Year : 2016 | Volume
: 43 | Issue : 2 | Page : 80--81
Vishwanatha Sham Alamela1, Mahesh Desai2, C Arunkumar2,
1 Department of Psychiatry, Karnataka Institute of Medical Sciences, Hubli, Karnataka, India
2 Karnataka Institute of Medical Sciences, Hubli, Karnataka, India
Vishwanatha Sham Alamela
Department of Psychiatry, Karnataka Institute of Medical Sciences, Hubli - 580 022, Karnataka
Disulfiram (DSF) is most commonly used as avertive therapy in day to day practice in deaddiction devision, have many side effects but dystonia is an uncommon side effect. Here we report a case of 34 year-old-male who is suffering from disulfiram induced dystonia. clinician should be aware of this side effect as this may influence the drug compliance and maintainig abstinence from the alcohol.
|How to cite this article:|
Alamela VS, Desai M, Arunkumar C. Disulfiram-induced dystonia.J Sci Soc 2016;43:80-81
|How to cite this URL:|
Alamela VS, Desai M, Arunkumar C. Disulfiram-induced dystonia. J Sci Soc [serial online] 2016 [cited 2021 May 18 ];43:80-81
Available from: https://www.jscisociety.com/text.asp?2016/43/2/80/182603
The cases of disulfiram-induced dystonia have been reported earlier with evidence of lesions produced by metabolite of disulfiram (carbon disulfide) in the striatopallidal area which showed in brain imaging. This case is the first to report without the changes in brain imaging studies.
Disulfiram-induced parkinsonism and catatonia with negative computed tomography (CT) scan reported in less severe cases.  Disulfiram is metabolized to carbon disulfide and produces lesions at the globus pallidus and substantia nigra pars reticulata. 
SIGNIFICANCE OF CASE
Disulfiram is most commonly used avertive agent in de-addiction division.
There are a total of five articles published all of which showing evidence of lesion in striatopallidal region.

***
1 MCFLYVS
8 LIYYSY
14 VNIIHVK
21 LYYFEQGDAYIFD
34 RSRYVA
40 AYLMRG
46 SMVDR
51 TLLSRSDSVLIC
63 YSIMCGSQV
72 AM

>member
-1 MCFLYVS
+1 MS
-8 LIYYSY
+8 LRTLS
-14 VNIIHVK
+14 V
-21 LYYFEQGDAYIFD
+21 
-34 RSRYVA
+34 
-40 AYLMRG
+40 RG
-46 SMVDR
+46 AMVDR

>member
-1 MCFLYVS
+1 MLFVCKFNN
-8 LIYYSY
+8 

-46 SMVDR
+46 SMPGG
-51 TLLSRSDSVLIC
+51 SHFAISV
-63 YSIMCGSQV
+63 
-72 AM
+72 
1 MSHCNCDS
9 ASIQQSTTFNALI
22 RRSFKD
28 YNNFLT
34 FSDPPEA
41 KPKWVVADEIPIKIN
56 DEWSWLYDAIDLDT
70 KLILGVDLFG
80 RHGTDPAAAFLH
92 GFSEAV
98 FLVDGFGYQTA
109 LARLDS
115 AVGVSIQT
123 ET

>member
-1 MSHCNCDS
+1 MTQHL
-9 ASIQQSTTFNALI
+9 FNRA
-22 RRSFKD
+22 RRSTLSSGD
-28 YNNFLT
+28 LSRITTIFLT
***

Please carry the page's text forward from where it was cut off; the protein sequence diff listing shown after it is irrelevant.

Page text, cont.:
This case is the first one to report without the evidence of lesions on brain imaging studies.
To stress on the importance of disulfiram-induced dystonia in alcohol de-addiction treatment.
A Mr. X 34-year-old married male diagnosed as alcohol dependence syndrome since 15 years was admitted in our hospital for de-addiction treatment 3 months back, after detoxification with patient's consent, started on tablet disulfiram 250 mg daily at night, tablet lorazepam 2 mg one tablet at night, tablet multivitamin one tablet in the afternoon, following that he had abstained from alcohol since 3 months. Then, patient presented with 1 day history of sudden onset of experiencing deviation of neck to the left side and posturing, which was also associated with uprolling of eyeballs (oculogyric crisis). No history of loss of consciousness, altered sensorium, tonic-clonic movements of limbs, tongue bite, frothing, head injury, fever, antipsychotic drug intake, slowness of movement, and stiffness of joints or tremors.
Examination revealed sustained deviation of neck to the left side with dystonic posturing and oculogyric crisis with preserved consciousness and orientation.
The patient was admitted, and tablet disulfiram was withholded, whereas other two tablets continued. Patient was given injection promethazine 25 mg intramuscular (IM). Routine laboratory tests were all normal. CT brain showed - Mild diffuse cerebral atrophy, electroencephalography showed normal activity, and magnetic resonance imaging (MRI) brain showed - Mild diffuse cerebral atrophy.
Response to treatment
Half an hour after giving injection promethazine HCL 25 mg IM, dystonia relieved, the injection continued for 5 days once daily IM and patient was evaluated for dystonia, with this, we concluded the diagnosis of disulfiram-induced dystonia.
DISCUSSION AND CONCLUSION
The symptoms suggestive of basal ganglia disease , were observed after disulfiram treatment. Disulfiram-induced dystonia is well-documented. , Cases of disulfiram-induced dystonia with positive CT and MRI brain have been reported with striatopallidal degeneration. However, cases with negative CT and MRI brain have not been reported. Our case report provided the first kind of the evidence of disulfiram-induced dystonia, associated with long-term treatment of normal dose of disulfiram.
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Conflicts of interest
There are no conflicts of interest.
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